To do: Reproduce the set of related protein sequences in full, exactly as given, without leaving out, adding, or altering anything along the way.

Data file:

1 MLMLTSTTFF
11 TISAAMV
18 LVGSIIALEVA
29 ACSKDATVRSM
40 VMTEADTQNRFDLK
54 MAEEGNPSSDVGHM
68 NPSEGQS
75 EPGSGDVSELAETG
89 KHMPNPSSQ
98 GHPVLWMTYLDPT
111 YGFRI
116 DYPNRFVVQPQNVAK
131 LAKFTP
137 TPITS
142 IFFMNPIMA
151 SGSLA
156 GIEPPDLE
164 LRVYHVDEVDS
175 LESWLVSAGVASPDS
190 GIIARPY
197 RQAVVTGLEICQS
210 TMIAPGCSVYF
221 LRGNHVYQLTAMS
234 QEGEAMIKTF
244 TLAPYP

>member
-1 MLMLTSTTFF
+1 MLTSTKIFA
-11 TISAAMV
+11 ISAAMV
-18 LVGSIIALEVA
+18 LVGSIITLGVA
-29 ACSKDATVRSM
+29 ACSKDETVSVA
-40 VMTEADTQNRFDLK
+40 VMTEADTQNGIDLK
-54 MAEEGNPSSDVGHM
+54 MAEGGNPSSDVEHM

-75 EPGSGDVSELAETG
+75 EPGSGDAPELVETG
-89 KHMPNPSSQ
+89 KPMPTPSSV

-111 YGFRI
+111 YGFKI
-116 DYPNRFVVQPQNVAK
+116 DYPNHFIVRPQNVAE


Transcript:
1 MLMLTSTTFF
11 TISAAMV
18 LVGSIIALEVA
29 ACSKDATVRSM
40 VMTEADTQNRFDLK
54 MAEEGNPSSDVGHM
68 NPSEGQS
75 EPGSGDVSELAETG
89 KHMPNPSSQ
98 GHPVLWMTYLDPT
111 YGFRI
116 DYPNRFVVQPQNVAK
131 LAKFTP
137 TPITS
142 IFFMNPIMA
151 SGSLA
156 GIEPPDLE
164 LRVYHVDEVDS
175 LESWLVSAGVASPDS
190 GIIARPY
197 RQAVVTGLEICQS
210 TMIAPGCSVYF
221 LRGNHVYQLTAMS
234 QEGEAMIKTF
244 TLAPYP

>member
-1 MLMLTSTTFF
+1 MLTSTKIFA
-11 TISAAMV
+11 ISAAMV
-18 LVGSIIALEVA
+18 LVGSIITLGVA
-29 ACSKDATVRSM
+29 ACSKDETVSVA
-40 VMTEADTQNRFDLK
+40 VMTEADTQNGIDLK
-54 MAEEGNPSSDVGHM
+54 MAEGGNPSSDVEHM

-75 EPGSGDVSELAETG
+75 EPGSGDAPELVETG
-89 KHMPNPSSQ
+89 KPMPTPSSV

-111 YGFRI
+111 YGFKI
-116 DYPNRFVVQPQNVAK
+116 DYPNHFIVRPQNVAE